Consider Freeze Drying Bananas – And, Then Buy Them In Bulk
Bananas are fairly inexpensive to purchase when they are “in season.” But, otherwise, the price can climb rather high. And, if you don’t eat them quickly, they’ll start to get bruised and mushy in less than a week! That’s where freeze drying bananas comes to the rescue!
You could dehydrate them – making banana chips. However, they can get pretty chewy and tough – and, they lose a lot of flavor – as well as nutrients.
So, when you can get a banana price you can’t ignore, buy a ton or two of them! A slight exaggeration… Though, you may want to get 20 or 30 pounds at least.
And, then you can freeze dry bananas ‘til the cows come home!
With a home freeze dryer, freeze drying bananas is easy. Plus, the banana’s taste and sweetness are more concentrated after the moisture is removed. Additionally, freeze dried bananas retain most of their original shape.
I recently made a huge banana purchase that I couldn’t pass up. My wife’s eyes got as large as a Cheshire cat’s when she saw all the boxes of bananas I brought into the house! It’s a good thing I own an oversized van!
She even had the nerve to ask me if there was any money left in our account after she saw this Mount Everest pile of bananas! Can you believe it?
All I could say to her was, “Baby-doll – you know that when I see an opportunity, I have to grab the brass ring! Don’t you?”
The Harvest Right Home Freeze Dryer Makes Everything Effortless!
I can run about 6 pounds per freeze dryer load – give or take a few.
Cutting them into no more than quarter to half-inch pieces, I scatter the bananas on the 4 trays – trying to leave as much air space as I can – here and there. The random air spaces are beneficial to an efficient freeze drying process – making sure that the maximum amount of moisture can be removed during the sublimation* process (*see Freeze Dryer Operation).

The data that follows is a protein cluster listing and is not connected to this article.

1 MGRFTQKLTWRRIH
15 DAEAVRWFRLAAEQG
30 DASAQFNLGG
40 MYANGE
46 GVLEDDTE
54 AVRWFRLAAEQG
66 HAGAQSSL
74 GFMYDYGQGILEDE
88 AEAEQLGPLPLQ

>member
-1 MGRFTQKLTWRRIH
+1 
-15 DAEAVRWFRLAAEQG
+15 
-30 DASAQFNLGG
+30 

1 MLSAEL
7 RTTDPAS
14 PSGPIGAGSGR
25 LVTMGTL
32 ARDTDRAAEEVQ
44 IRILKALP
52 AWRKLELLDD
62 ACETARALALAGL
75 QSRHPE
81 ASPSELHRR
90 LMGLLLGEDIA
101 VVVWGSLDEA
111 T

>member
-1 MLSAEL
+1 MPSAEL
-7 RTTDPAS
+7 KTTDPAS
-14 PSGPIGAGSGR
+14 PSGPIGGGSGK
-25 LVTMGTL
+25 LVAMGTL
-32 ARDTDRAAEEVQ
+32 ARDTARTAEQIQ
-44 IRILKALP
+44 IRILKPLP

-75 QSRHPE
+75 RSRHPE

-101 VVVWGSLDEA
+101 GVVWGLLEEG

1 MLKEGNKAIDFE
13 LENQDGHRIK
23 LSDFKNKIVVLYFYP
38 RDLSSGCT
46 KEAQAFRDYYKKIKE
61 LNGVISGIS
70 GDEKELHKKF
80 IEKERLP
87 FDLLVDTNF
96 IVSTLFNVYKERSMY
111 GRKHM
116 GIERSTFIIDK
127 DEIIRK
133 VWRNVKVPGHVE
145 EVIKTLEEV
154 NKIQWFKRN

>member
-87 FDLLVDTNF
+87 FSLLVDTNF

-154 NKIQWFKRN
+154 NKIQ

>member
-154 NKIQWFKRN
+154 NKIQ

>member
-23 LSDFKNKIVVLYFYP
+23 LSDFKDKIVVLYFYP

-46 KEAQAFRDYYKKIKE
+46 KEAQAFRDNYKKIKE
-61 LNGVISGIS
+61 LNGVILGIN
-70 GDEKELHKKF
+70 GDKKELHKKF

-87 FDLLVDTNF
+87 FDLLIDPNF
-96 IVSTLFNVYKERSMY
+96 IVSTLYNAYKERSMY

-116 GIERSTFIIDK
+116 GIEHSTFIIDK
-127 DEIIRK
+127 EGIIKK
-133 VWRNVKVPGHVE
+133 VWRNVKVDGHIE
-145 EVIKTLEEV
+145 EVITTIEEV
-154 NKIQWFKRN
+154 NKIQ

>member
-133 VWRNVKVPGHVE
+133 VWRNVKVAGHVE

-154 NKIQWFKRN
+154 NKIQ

It is essential to use Harvest Right Silicone Mats – because, the bananas will stick to the metal trays. I use these mats for just about every solid food load. It makes cleanup a whole lot easier – since all I have to do is toss the mats into the top shelf of my dishwasher to get them looking like new again.
Freeze Dryer Adjustments
Since my Harvest Right Home Freeze Dryer is around 4 years old, the heating pads on the shelves tend to get a bit warmer than they should – so, I customize* my settings by lowering the shelf temperature from 125 degrees Fahrenheit (default) to about 100 degrees Fahrenheit (*see Freeze Dryer Operation).
Then, I pop them in the freeze dryer and let it go to town!
Here’s what the bananas looked like before they were freeze dried:
This is after freeze drying:
You can see that the bananas are a little darker – but, it doesn’t change the texture or the taste. And, the sizes and shapes are close to those of the original pieces.
Bananas take about 36 hours from start to completion – some loads are more – some are a little less.
Once completed, the freeze dried bananas should be stored in “vacuum sealable” plastic bags – or, Mason jars. Don’t forget to add an oxygen absorber to either method you’ve chosen. Then get out the handy dandy Foodsaver Vacuum Sealing System to pull the air out of the containers. If you opt to use Mason jars, Foodsaver has a Mason jar attachment to make the vacuum sealing a breeze.
I would bet that you have tried dehydrated banana chips at one time or another – but, have you ever tried freeze dried bananas? They are so much tastier and a sight easier to chew.
How To Eat Freeze Dried Bananas
The first way is obvious – eat them “as is” – as a snack.
I also grind freeze dried banana pieces into a powder with my Ninja and use the powder to make banana shakes, smoothies, and muffins – to name a few other things.
Got Some Opinions?
Send me your thoughts. You can use the comments below or zap me an email about freeze drying bananas or other fruits, veggies, etc.